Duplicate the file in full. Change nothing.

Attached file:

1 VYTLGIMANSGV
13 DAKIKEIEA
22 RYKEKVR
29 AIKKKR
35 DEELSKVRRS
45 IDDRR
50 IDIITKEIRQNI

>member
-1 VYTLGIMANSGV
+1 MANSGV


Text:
1 VYTLGIMANSGV
13 DAKIKEIEA
22 RYKEKVR
29 AIKKKR
35 DEELSKVRRS
45 IDDRR
50 IDIITKEIRQNI

>member
-1 VYTLGIMANSGV
+1 MANSGV